Tell us how noni has simplified your anti-aging routine, we love to hear your stories.
It’s a fairly common and totally harmless occurrence, but they make getting your body beach ready this spring rather daunting!
Stretch marks can have a variety of causes, from pregnancy to puberty to dietary changes, and they’re commonly found on the abdomen, arms, and legs. They may be pinkish, silvery, or dark purple, and the colors may change over time.
Hawaiians have known for centuries that the noni fruit could keep their body youthful by effectively preventing and treating stretch marks. We wanted to share how this healing process works!
How Noni Heals Skin Conditions Like Stretch Marks
Raw noni fruit contains over 165 beneficial compounds, many of which are the building blocks for healthy skin. Ancient Polynesians applied the raw pulp of the noni fruit to their skin to treat a wide variety of ailments, from acne to open wounds.
Taking this idea from the Hawaiians, we have created a raw Noni Lavender Lotion that works wonders on the delicate skin area that is your stretch marks. The formula is entirely organic and toxin-free, making our lotions safer than the hundreds of products that claim stretch mark relief at your drugstore.
One of the main benefits of applying Noni Lavender Lotion is the powerful hydration this lotion provides — a major factor in eliminating stretch marks. Moist, taut skin has a much easier time stretching out, which could actually help prevent stretch marks before they appear!
The first ingredient in our Noni Lavender Lotion is, of course, pulp from raw organic noni fruit. In fact, Noni Lavender Lotion is 99.2% raw noni pulp. The second is pure water, then grapefruit seed extract, and finally just a bit of soothing lavender oil.
While our Noni Lotions don’t feel like lotions you buy at the store, that’s because our products are not ladened with waxes, chemicals, and silicones. Those additives might make you feel like you’re caring for your skin, but in the end, they do more harm than good.
The best way to care for skin is with water-based lotions. Our formula allows the noni to be soaked up into the skin to hydrate deep down in the tissue of your stretch marks. You should quickly see improvements in skin quality, texture, and elasticity.
It might seem paradoxical to try to eliminate stretch marks by tightening the skin, but in fact, many stretch marks appear when skin has been stretched and then loosened. Restoring supple, taut skin can go a long way toward clearing up stretch marks.
Our Noni Lavender Lotion is able to balance both hydration and skin tightening unlike any other product. Within the natural fruit pulp of noni, the primary ingredient of our lotions, are a variety of compounds that help with skin aging. Selenium, for example, helps preserve the youthful nature of your skin.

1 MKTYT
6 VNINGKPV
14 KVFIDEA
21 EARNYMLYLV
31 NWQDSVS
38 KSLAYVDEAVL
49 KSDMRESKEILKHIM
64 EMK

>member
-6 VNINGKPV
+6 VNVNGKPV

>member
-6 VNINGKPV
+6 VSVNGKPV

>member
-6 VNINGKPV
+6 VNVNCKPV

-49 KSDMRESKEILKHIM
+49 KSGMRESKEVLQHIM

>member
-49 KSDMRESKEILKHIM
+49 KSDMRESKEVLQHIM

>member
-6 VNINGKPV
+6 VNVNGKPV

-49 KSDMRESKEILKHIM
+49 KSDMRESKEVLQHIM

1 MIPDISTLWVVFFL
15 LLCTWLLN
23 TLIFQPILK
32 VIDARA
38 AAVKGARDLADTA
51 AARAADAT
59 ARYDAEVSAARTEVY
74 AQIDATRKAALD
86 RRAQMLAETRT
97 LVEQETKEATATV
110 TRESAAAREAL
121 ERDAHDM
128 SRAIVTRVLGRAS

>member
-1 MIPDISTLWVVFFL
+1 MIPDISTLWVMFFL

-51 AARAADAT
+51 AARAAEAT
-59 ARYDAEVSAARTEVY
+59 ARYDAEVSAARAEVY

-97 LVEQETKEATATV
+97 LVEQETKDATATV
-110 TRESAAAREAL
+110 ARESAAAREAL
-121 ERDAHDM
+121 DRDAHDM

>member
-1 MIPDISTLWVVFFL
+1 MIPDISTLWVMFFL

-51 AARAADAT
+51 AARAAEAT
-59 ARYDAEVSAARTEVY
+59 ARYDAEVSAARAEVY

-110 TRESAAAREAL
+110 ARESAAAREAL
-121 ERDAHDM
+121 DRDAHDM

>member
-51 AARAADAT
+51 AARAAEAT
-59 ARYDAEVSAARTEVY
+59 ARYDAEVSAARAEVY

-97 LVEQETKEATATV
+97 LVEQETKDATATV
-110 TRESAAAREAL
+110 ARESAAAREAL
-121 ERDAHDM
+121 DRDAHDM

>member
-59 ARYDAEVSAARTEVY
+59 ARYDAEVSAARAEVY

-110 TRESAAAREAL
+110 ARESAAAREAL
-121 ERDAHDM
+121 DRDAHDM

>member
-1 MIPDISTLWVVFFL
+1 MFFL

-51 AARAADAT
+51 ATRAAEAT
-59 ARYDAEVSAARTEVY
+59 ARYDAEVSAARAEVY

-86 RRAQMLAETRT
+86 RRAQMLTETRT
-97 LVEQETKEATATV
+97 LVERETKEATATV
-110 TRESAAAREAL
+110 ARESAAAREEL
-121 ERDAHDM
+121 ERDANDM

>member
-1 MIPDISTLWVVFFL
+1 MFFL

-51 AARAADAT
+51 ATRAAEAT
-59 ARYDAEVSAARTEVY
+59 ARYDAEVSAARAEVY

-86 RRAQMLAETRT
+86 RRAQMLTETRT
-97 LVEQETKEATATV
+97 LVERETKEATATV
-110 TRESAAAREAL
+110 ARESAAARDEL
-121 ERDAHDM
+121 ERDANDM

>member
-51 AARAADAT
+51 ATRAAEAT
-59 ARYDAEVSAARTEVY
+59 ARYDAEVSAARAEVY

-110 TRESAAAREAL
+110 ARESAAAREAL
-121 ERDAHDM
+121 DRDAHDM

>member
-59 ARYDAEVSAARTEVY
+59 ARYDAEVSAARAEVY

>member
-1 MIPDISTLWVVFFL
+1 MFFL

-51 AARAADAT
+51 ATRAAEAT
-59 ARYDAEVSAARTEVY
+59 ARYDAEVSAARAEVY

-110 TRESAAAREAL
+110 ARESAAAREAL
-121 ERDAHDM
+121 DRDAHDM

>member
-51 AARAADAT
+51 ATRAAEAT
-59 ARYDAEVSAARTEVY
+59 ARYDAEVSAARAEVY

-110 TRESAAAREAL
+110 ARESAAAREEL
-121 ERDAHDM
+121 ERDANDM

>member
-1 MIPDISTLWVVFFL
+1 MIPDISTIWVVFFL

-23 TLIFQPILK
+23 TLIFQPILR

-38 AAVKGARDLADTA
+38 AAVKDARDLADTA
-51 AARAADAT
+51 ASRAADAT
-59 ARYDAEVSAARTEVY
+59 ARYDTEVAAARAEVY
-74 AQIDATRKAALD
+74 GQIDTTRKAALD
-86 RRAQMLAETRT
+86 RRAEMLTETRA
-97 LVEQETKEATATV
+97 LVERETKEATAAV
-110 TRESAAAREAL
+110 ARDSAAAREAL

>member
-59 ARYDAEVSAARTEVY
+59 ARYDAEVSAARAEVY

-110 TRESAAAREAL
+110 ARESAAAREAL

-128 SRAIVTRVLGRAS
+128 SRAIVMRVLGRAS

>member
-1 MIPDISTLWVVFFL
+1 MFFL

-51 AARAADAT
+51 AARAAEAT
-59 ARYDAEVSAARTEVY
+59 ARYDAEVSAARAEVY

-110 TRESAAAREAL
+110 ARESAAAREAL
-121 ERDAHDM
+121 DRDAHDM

This compound is also known to help sooth irritation that is often accompanied by stretch marks and help with the discoloration which makes stretch marks so noticeable. Talk about a win-win!
Stretch marks form when there isn’t enough collagen to fill in stretched skin, so adding collagen is one of the most effective ways to treat them. There are lots of factors that can decrease collagen, including damage from free radicals. Learn how noni fights free radicals by clicking here.
The noni fruit pulp we use to make our lotions contains high proportions of natural collagen and also stimulates collagen production in the body, thanks to a phytochemical in the anthraquinone group. Use Noni Lavender Lotion daily and your skin will feel smoother and more supple in just a few months.
Clearing away dead skin cells provides a fresh start for your skin to start healing those stretch marks. But it’s crucial to use an extremely gentle exfoliating agent or risk further damage to the skin. Luckily, yet another benefit of noni is that it functions as a gentle, environmentally-friendly exfoliant!
While you normally would simply apply a thin coat of Noni Lavender Lotion and let it dry, you can also massage a thicker coat of the lotion into your skin to exfoliate. Within seconds, you’ll notice little brown balls forming on the skin as you continue to massage the lotion over your stretch marks. That’s the exfoliated skin gently coming free.
This style of exfoliation is much safer on stretch marks than products containing microbeads, or even natural scrubs made of sugar or salt. Noni soothes rather than irritates an already sensitive area, providing maximal healing.
Best Practices for Best Results
Once or twice a day, simply apply a thin coat of your Noni Lavender Lotion to the area where you have stretch marks. Let the formula dry onto your skin, allowing the essential ingredients to sink into your stretch marks. If you’d like, you may very gently rub the lotion into your skin as a gentle exfoliant.